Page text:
Catalog # SP1641
Sphingosine Kinase 1 (Ser-225), phospho-specific
Size 100 μl
Species Reactivity Hu
MW 47 kDa
Sphingolipids are metabolized into bioactive products that include ceramide, sphingosine, and sphingosine-1-phosphate (S1P). Sphingosine Kinase (SK) catalyzes the phosphorylation of the lipid sphingosine, creating S1P. S1P subsequently signals through cell surface G protein-coupled receptors, as well as intracellularly, to modulate cell proliferation, survival, motility and differentiation. Two isoforms of SK have been identified, SK1 and SK2. The mRNA for both of these isoforms is widely expressed with SK1 expression highest in brain, heart, kidney, thymus, spleen and lung, while SK2 is highest in kidney and liver. SKs can be activated through growth factor, G protein-coupled, and immunoglobulin receptor signalling. SK1 has been shown to mediate cell growth, prevention of apoptosis, and cellular transformation, and is upregulated in a variety of human tumors. Regulation of SK1 may occur through ERK mediated phosphorylation of Ser-225. This phosphorylation leads to increased activity and translocation to the plasma membrane.
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*For more information, see UniProt Accession Q9NYA1
The products are are safely shipped at ambient temperature for both domestic and international shipments. Each product is guaranteed to match the specifications as indicated on the corresponding technical data sheet. Please store at -20C upon arrival for long term storage.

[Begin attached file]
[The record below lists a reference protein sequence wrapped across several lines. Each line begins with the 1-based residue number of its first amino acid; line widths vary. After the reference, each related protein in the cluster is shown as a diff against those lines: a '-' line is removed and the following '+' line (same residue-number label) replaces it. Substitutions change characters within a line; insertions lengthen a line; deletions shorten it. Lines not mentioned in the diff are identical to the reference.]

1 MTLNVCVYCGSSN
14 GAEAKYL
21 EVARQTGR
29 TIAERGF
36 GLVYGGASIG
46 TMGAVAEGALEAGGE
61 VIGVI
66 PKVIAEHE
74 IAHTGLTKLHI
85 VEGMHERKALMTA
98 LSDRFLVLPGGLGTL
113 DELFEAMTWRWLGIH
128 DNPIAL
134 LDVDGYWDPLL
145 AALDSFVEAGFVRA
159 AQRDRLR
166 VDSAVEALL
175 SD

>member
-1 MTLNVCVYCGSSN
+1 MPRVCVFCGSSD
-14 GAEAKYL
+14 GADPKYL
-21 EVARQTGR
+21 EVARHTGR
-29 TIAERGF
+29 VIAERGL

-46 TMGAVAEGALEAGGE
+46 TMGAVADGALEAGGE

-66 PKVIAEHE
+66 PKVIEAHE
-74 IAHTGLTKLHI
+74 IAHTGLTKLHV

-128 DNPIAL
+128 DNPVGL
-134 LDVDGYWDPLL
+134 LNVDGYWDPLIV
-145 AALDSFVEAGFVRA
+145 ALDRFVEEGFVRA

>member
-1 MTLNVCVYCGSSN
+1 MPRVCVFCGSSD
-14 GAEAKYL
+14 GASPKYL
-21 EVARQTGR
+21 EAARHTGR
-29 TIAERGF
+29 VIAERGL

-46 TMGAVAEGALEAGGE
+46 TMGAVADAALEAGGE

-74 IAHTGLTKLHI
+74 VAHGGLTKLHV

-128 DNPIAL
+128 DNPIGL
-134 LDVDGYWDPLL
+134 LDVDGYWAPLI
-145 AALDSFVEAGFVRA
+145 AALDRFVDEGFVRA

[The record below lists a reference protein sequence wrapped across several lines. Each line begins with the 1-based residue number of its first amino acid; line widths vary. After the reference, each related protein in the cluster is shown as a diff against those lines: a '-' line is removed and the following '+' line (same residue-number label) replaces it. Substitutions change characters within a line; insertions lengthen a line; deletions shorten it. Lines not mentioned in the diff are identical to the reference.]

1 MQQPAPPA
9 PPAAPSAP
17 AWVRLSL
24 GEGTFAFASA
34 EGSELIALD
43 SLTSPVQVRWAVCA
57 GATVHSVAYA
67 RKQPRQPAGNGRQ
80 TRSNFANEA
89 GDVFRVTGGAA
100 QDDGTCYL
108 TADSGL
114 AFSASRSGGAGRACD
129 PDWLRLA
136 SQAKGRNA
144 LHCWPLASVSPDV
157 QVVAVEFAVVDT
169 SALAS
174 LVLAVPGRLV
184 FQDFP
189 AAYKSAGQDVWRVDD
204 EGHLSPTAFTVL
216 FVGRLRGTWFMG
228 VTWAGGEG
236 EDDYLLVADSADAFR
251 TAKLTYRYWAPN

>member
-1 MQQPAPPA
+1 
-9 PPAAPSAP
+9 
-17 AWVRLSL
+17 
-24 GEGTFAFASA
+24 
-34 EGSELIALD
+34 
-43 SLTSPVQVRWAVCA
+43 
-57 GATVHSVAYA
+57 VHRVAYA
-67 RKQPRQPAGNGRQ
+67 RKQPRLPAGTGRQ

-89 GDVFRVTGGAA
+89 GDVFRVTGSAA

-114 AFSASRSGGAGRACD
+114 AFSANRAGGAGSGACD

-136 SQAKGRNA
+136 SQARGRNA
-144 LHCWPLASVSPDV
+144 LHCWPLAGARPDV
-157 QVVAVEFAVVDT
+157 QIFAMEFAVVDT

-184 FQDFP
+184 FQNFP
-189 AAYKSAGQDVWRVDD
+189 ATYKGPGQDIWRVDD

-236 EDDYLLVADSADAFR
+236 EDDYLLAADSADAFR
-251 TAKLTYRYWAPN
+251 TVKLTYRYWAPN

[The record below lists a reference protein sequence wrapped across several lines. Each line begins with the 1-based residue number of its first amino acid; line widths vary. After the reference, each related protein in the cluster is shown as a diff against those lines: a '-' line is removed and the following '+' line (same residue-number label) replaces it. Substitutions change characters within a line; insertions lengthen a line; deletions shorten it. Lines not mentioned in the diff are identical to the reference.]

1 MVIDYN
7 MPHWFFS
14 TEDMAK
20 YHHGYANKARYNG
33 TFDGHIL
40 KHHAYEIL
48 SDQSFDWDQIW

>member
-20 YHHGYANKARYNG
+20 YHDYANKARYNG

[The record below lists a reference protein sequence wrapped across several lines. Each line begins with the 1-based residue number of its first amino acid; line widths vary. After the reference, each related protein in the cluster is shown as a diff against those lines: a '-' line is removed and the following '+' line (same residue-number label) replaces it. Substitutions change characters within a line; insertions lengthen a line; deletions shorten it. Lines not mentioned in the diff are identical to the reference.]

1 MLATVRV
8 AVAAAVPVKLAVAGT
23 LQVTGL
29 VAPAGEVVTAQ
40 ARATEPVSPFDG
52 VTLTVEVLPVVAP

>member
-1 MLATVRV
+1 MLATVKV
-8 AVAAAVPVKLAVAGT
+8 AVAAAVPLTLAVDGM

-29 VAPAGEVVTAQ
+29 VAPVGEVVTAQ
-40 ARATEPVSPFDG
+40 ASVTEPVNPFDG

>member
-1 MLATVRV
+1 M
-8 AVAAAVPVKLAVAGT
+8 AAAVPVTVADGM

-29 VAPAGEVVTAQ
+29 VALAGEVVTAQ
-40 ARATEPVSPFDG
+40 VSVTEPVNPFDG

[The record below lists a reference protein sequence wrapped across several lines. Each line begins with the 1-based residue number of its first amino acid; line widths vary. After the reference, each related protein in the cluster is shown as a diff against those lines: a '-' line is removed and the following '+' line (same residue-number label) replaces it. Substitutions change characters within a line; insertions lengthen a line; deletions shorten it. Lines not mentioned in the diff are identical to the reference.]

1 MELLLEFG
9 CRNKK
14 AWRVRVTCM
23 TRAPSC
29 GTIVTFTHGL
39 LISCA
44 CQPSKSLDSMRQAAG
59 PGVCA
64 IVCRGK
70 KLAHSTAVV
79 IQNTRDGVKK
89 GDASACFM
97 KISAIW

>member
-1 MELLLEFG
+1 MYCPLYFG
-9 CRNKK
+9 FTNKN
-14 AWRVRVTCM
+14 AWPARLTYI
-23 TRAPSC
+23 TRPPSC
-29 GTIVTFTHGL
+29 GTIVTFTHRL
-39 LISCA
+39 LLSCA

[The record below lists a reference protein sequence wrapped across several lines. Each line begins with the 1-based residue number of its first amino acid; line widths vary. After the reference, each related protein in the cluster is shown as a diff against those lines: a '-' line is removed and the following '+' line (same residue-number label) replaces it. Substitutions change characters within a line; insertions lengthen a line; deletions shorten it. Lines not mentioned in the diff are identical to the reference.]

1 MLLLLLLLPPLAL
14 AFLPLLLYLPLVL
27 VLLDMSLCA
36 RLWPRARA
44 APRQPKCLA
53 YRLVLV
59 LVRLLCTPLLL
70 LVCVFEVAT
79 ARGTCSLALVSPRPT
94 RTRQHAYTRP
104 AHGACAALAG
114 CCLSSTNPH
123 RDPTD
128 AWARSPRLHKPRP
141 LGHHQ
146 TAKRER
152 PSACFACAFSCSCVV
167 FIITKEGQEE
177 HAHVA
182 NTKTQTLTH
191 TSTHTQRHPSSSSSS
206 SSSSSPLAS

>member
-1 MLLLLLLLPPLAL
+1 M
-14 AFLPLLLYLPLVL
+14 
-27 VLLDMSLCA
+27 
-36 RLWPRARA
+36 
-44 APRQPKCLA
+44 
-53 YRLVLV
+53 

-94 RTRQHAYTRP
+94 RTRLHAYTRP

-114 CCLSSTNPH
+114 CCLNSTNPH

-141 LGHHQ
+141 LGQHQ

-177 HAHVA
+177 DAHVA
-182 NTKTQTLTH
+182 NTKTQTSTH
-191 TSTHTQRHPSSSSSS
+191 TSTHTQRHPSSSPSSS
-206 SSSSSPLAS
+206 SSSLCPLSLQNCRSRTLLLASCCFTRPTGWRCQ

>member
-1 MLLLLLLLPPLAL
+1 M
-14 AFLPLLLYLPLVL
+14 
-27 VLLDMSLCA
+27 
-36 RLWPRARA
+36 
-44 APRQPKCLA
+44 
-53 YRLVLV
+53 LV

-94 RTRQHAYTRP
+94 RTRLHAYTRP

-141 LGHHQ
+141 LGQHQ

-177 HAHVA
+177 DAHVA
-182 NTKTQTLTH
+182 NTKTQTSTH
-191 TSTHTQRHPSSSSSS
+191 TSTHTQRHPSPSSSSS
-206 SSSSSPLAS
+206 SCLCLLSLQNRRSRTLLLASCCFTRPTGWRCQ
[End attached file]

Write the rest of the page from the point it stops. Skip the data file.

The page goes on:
*All molecular weights (MW) are confirmed by comparison to Bio-Rad Rainbow Markers and to western blot mobilities of known proteins with similar MW.
Product References:Yamada, A. et al. (2018) Mol Cancer Res. 16(6):1059. (ICC/IHC: human breast tumors)
Fu, P. et al. (2016) J Biol Chem. 291(53):27187. (WB/ICC: human endothelial cells)
Durham, J. et al. (2015) Invest Ophthal Vis Sci. 56(6):3441 (WB: human retinal cells and pericytes)
Wilson, P.C. et al. (2015) Mol Endocrinol. 29(6):896 (WB: rat aortic vascular smooth muscle cells)
Sun, K. et al. (2015)Blood 125(10): 1643. (WB: mouse erythrocyte)
Xiu, L. et al. (2015) Am J Pathol. 185(2):387 (WB: hMSC cells)
Kim, E.Y. et al. (2014) FASEB J. 28(10): 4347 (WB: HEK293-CD40 cells)
Dai, L. et al. (2013) Molec Endocrinology 28(2): 197. (WB: human MCF7 breast cancer)
Seo, Y. et al. (2013) PLoS ONE 8(8):e75005. (WB: MDCK, A549, and HEK293)
Yasuo, M. et al. (2013) PLoS One 8(1):e53927. (WB: rat lung)
Park, K. et al. (2013) Mol Cell Biol. 33(4)752. (WB: human keratinocytes)
El-Shewy, M. et al. (2012) Mol Endocrinol 26(5):833-45. (WB: rat glomerular mesangial cells)
Mair, K. et al. (2010) British J Pharmacol 161:176. (WB: rat coronary artery)
Weis, T. et al. (2010) European J Cell Biol 89(10):733. (WB: HUVECs )
Benakanakere, M. et al. (2010) PLoS ONE 5(7):e11512. (WB: human Keratinocytes )
Alvarez, S.E. et al. (2010) Nature 465:1084. (WB: A7 melanoma cells)
Hengst, J. et al. (2010) Archives Biochem Biophys 494(1):23. (WB: SK1 transfectants: )
Shida, D. et al. (2008) Cancer Res. 68(16):6569. (WB: human MNK1 cells + LPA)
Miller et al. (2008) Mol Cell Biol 28(12):4142. (WB: human esophageal carcinoma)
Sobue, S. et al. (2008) International J Hematol 87(3):266. (WB: leukemia cell lines: )
Paugh, B.S. et al. (2008) FASEB J. 22(2):455. (WB: human glioblastoma A172)
This kit contains: